BARCELONA—Facebook has spent the last several years experimenting with myriad ways to bring internet connectivity to the world, from dense urban centers to remote corners of the globe. It has laid down undersea cables and launched internet planes and drones, but Facebook's most successful efforts have come through infrastructure partnerships and developing its own next-gen network tools.
At a Mobile World Congress here today, Facebook announced new partner initiatives and infrastructure tech to expand its global connectivity mission. Jay Parikh, Facebook's head of engineering and infrastructure, touted significant progress with Terragraph, Facebook's millimeter wave technology announced at MWC 2017, which has emerged from research and development with two trials: one with Deutsche Telekom in Budapest, Hungary, and another with Telenor in Kuala Lumpur, Malaysia.
Facebook is also working with Nokia on gigabit broadband trials to integrate Terragraph with Nokia's wireless passive optical network (WPON), and with Intel and Radwin to produce a reference design for Terragraph. While Facebook's Aquila drone internet project and Aries plane project are designed for suburban and rural internet solutions, Terragraph is a high-speed wireless system for urban environments using millimeter wave technology that operates in the 60GHz range.
All of Facebook's connectivity partnerships and technologies fall under the umbrella of the Telecom Infra Project (TIP), which now encompasses more than 500 companies, including new members such as China Unicom, Sprint, and Telenor. Facebook's MWC press conference also featured reps from partners like Deutsche Telekom, Orange, Telefonica, and Vodafone.
One of Facebook's other major TIP projects is OpenCellular, an open-source wireless access system that Facebook developed and donated to TIP to give telecommunications companies more efficient hardware to build out optical and fiber networks.
The OpenCellular ecosystem is expanding; at MWC, Facebook and Telefonica announced they have completed initial high-speed mobile internet deployments in Peru, bringing internet access to tens of thousands of Peruvians including those in the Amazon rainforest. Telefonica is testing the ability to stretch 3G and 4G wireless to rural areas using Facebook's OpenCellular LTE RAN platform, and Telefonica Technology and Architecture Director Juan Carlos Garcia said the provider plans to expand the rural connectivity to more countries in Latin America.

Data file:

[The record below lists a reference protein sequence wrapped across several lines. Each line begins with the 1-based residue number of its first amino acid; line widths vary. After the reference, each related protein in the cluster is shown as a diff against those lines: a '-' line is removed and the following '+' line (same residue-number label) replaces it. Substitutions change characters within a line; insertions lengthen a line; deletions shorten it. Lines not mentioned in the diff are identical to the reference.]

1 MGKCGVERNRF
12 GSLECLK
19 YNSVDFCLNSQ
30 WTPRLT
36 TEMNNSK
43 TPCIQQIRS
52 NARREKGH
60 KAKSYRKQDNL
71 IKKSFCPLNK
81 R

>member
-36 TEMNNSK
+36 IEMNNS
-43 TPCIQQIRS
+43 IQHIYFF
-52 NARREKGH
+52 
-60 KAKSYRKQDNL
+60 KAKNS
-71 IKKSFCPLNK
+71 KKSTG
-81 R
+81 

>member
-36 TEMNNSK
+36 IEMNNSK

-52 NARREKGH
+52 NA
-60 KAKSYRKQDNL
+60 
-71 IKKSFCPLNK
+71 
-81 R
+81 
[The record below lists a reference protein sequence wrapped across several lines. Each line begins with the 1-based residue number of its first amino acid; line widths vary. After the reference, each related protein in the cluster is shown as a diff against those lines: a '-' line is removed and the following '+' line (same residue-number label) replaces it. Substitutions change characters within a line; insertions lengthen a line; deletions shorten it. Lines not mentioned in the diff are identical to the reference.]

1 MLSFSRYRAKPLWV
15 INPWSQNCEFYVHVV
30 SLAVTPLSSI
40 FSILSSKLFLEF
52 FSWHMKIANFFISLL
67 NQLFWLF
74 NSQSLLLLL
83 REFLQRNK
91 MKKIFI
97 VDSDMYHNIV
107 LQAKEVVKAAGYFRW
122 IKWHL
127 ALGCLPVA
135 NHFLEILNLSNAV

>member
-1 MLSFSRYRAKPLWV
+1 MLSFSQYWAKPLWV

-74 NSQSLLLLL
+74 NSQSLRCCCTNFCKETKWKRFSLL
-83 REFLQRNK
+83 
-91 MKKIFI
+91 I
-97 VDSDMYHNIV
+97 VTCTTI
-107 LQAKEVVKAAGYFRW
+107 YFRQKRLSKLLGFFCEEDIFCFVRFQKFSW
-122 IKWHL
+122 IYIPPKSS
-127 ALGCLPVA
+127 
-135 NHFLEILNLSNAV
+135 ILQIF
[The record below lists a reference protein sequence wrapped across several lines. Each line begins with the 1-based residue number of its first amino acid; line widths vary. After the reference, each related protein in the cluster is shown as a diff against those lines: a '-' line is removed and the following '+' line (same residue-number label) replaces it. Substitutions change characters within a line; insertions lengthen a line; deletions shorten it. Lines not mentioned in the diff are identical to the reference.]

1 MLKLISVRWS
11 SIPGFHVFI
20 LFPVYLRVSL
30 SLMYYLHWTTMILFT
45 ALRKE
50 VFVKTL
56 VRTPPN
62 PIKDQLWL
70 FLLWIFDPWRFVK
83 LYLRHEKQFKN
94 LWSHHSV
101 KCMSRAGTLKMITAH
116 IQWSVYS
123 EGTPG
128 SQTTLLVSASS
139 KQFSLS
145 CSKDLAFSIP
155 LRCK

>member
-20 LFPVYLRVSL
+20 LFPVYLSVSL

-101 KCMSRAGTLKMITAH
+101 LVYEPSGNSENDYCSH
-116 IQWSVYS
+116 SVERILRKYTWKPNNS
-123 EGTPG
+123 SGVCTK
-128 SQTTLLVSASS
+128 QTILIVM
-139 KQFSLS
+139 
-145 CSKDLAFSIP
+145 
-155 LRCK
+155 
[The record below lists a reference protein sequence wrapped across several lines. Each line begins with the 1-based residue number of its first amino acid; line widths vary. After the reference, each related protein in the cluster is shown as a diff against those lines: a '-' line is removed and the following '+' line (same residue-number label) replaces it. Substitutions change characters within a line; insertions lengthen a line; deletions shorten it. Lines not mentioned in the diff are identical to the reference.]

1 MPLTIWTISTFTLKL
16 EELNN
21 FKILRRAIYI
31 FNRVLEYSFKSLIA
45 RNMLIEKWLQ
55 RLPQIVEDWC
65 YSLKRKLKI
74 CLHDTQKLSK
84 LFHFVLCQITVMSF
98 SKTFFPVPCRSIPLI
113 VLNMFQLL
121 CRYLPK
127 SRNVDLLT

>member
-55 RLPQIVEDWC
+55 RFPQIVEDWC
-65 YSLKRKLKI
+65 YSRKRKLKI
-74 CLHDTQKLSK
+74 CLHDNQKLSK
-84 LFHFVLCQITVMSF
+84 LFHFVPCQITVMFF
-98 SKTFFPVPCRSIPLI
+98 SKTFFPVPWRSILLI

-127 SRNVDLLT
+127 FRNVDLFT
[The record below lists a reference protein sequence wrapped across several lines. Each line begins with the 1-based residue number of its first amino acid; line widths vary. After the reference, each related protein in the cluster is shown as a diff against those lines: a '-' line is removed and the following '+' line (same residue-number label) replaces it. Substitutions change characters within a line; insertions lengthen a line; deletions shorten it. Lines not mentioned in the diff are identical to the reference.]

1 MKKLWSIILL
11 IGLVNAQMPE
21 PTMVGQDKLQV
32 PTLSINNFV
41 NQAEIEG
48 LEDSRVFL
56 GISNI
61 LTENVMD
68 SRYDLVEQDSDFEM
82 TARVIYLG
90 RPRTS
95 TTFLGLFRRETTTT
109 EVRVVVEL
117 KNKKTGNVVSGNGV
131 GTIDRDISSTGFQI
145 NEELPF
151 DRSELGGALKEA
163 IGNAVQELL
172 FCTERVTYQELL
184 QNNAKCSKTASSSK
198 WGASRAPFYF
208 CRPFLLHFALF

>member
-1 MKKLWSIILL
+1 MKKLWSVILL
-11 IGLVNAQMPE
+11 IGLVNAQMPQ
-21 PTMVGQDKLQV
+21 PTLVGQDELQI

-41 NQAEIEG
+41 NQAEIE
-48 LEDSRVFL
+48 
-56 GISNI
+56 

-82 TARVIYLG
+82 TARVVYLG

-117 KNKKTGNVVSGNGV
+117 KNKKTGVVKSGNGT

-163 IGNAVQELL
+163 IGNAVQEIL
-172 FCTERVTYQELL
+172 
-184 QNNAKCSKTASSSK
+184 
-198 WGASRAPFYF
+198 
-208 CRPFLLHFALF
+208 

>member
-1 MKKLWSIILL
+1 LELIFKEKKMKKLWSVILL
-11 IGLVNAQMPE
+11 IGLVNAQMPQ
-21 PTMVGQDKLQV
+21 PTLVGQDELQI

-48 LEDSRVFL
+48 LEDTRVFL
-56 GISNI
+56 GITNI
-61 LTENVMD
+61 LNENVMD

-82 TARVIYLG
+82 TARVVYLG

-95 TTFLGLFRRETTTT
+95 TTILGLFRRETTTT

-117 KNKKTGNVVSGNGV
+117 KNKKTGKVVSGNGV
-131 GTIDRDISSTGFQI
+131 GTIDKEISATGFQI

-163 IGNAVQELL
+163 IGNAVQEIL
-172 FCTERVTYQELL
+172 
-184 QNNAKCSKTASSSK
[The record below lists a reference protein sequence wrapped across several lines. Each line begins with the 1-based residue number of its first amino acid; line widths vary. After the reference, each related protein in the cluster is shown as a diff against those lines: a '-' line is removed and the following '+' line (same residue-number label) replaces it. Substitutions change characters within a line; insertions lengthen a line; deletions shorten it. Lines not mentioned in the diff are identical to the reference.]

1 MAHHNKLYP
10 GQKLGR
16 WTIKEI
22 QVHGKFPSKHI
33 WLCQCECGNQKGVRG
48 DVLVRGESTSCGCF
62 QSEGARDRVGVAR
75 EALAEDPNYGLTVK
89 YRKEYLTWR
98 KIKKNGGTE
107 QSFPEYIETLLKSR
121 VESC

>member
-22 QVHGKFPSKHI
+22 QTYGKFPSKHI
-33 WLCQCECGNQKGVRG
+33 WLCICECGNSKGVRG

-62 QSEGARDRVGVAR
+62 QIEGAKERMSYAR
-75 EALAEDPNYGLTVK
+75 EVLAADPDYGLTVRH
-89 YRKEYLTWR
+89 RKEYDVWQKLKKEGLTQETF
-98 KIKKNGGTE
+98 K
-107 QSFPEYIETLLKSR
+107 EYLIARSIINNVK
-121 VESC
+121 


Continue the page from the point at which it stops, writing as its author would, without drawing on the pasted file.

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There are also new OpenCellular trials launching in Africa through Vodacom and in Pakistan conducted by Telenor. Facebook announced a new backhaul network project with Orange set to launch in Africa as well, along with a joint OpenCellular trial with BT, Nokia, and Cavium to enable cloud-based remote auto-connection at base stations within rural communities in the highlands and islands of Scotland.
TIP partners are also beginning to roll out and test their own telco innovations. Vodafone announced a new TIP group called Crowd Cell, a plug-and-play architecture to extend the range of existing 4G networks using low-cost small cells. There's also the new OpenRAN project, co-chaired by Vodafone and Intel, which is developing new high-power base stations using software-defined radio soon to be tested in upcoming trials.
Last but not least, Facebook is contributing a white paper to TIP's Artificial Intelligence and Applied Machine Learning (AI/ML) project group. Artificial intelligence is becoming a bigger and bigger theme in building autonomous, self-learning telco infrastructure, and Facebook is exploring ML-assisted anomaly detection for its Terragraph millimeter-wave mesh networks. Facebook is building computer vision and network optimization tools to help avoid interference from objects likes traffic lights and stop signs within a city using 3D LiDAR data.
For the last several years Facebook has thrown every kind of connectivity tool and internet delivery method against the wall, but through TIP some of it is finally starting to stick.
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